Tag Archives: disability etiquette

Disability Etiquette in News Headlines

Disability Etiquette Words Do Say Don't Say

I was skimming through the news today and something caught my eye. There was an article about a young man who is a wheelchair user that has revolutionized the field of action sports by performing extremes stunts, flips, etc. in his wheelchair. This man is a great role model and inspiration for young wheelchair users everywhere. In the article he is described “wheelchair stricken” multiple times.

Someone who has made a name for himself in the extreme sports environment and performed many firsts from his wheelchair, including a backflip, double backflip and front flip doesn’t sound “stricken” to me.  The media is in a unique position to shape the public image of people with disabilities. The words they choose to use can create insensitive, negative images or a straightforward positive view of people with disabilities.

One aspect that much of the media tends to forget is person-first language. It’s not only appropriate to say “person with a disability” instead of “the disabled” or “handicapped,” it’s also just basic respect. The disability does not define the person, no more than skin color or religion.

Below are actual headlines that were pulled from news outlets worldwide:

Don’t: Down syndrome man, 34, left on Bergen County bus for hours in Lodi garage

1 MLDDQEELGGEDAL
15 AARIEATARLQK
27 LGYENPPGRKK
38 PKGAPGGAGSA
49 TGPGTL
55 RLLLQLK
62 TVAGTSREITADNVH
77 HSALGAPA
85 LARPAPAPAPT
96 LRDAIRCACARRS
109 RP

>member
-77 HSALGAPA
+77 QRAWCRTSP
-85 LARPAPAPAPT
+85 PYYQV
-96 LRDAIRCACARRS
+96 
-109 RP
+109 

Do: Student With Down Syndrome Named to Rochester Homecoming Court

Don’t: Wheelchair-bound Seymour man challenges selectmen to ‘wheel’ in my shoes

Do: No Go Britain: wheelchair user wins landmark victory

Don’t: Deaf writer Sophie Woolley’s cochlear implant regained her hearing

Do: Woman, deaf since 2, hears for first time

While I believe that many journalists and reporters use incorrect language when describing a person with a disability because of the need to be concise in headlines and descriptions, I also believe that many simply don’t know they are being offensive. Below is a guide that will assist anyone in the correct, person-first language for describing a person with a disability. The guide will continue to evolve as the disability community does.



You are in a unique position to shape the public image of people with disabilities.
By putting the person first and using these suggested words, you can convey a positive, objective view of an individual instead of a negative, insensitive image.
Do say Don’t say
Disability Differently abled, challenged
People with disabilities The disabled, handicapped
Person with spinal cord injury Cripple
Person with Down syndrome Mongoloid
Person of short stature Midget, dwarf
Uses a wheelchair, wheelchair user Confined to a wheelchair, wheelchair-bound
Has a learning disability Slow learner
Has chemical or environmental sensitivities Chemophobic
Has a brain injury Brain damaged
Blind, low vision Visually handicapped, blind as a bat
Deaf, hard of hearing Deaf-mute, deaf and dumb
Intellectual disability Retarded, mental retardation
Amputee, has limb loss Gimp, lame